In a library, the user needs to have ‘entry points’ such as title and author, to find a book. Until recently, the art museum user needed to have similar identifying information for a particular work of art. A piece of artwork has no cover or copyright page where identifying information is recorded. Folksonomies help art museums to identify items in their collections for access by their users.
Taxonomies are hierarchical systems of organization that classify items into further and further defined groupings through a series of parent-child relationships. Art museums use controlled vocabularies to organize their collections into taxonomies; this structure then informs the way their online galleries are organized. A top-down structure is helpful to museum staff, who need strict control over their holdings, but makes it difficult for users to explore online collections.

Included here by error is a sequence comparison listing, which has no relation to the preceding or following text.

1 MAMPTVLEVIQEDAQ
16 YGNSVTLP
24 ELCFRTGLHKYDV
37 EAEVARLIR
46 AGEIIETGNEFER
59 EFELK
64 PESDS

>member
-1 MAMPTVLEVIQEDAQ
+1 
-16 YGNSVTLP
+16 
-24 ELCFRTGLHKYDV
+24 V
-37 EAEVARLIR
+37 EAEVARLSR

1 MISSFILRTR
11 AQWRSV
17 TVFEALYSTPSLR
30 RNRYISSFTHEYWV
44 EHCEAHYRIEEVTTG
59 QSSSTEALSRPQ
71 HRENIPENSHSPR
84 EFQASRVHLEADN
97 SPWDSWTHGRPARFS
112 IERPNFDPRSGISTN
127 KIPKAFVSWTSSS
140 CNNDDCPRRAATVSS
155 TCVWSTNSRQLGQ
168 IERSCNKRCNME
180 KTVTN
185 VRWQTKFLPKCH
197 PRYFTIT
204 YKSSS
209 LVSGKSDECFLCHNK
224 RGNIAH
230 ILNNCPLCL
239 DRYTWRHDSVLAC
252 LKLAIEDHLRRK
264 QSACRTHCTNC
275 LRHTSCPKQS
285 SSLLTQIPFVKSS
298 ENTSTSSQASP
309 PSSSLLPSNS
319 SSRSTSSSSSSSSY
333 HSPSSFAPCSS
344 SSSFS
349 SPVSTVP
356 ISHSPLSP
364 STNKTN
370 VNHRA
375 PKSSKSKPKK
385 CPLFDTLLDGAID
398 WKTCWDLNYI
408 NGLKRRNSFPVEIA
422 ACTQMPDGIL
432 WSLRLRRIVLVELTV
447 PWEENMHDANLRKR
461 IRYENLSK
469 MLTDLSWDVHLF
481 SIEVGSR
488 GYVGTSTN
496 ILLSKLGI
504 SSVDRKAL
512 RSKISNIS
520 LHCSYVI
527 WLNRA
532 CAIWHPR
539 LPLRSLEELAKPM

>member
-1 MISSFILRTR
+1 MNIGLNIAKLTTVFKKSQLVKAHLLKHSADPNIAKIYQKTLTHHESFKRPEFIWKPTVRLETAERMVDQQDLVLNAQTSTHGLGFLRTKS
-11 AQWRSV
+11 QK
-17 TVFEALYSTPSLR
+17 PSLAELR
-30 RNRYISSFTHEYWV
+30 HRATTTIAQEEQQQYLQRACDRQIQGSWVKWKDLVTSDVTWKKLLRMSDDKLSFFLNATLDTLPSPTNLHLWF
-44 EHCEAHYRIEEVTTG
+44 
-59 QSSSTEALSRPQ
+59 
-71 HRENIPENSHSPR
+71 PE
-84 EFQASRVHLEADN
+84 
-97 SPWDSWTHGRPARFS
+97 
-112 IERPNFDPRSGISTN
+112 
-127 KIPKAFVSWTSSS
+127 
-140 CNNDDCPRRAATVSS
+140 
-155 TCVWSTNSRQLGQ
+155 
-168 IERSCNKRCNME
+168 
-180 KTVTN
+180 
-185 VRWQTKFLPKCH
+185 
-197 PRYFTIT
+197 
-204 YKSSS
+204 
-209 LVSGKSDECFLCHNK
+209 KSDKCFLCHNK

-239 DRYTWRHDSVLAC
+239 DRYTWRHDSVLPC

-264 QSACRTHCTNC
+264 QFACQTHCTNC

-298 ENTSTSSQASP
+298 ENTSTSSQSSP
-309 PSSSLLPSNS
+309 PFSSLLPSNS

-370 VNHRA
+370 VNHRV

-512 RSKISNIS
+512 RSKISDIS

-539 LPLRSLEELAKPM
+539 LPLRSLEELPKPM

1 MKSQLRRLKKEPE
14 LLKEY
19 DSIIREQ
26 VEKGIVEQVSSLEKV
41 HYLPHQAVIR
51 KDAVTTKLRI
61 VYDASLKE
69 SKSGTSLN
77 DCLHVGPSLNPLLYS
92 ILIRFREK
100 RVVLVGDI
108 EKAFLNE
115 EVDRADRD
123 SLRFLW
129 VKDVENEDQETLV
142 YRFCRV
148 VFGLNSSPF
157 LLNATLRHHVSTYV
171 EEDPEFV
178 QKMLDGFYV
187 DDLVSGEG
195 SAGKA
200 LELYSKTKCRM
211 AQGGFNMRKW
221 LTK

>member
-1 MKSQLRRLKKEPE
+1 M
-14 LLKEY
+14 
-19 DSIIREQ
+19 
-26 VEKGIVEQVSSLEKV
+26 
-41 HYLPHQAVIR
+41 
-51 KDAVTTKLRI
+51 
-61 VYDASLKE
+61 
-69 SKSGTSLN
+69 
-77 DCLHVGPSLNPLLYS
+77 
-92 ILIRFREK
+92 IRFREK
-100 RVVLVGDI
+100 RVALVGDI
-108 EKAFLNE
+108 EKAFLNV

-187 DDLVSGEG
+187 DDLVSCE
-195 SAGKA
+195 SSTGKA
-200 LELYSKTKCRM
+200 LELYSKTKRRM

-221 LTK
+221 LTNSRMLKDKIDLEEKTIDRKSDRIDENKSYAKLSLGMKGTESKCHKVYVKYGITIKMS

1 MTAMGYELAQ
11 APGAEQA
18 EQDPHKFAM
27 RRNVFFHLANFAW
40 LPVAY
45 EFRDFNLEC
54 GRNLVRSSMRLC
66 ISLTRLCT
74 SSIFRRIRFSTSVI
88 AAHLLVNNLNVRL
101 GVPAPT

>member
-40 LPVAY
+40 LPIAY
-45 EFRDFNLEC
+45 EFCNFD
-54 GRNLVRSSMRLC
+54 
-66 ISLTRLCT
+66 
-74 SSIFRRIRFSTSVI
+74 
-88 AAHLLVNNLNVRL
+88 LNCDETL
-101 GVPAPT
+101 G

Folksonomies are user-created bottom-up categorical structure development with an emergent thesaurus. Folksonomies bridge the knowledge divide through the act of tagging by the people consuming the information. These can then be mapped to the curatorial vocabularies to create a richer discovery experience for museum website and database users.
LIS 653 Knowledge Organization final group project on Folksonomies and Social Tagging in Art Museums.
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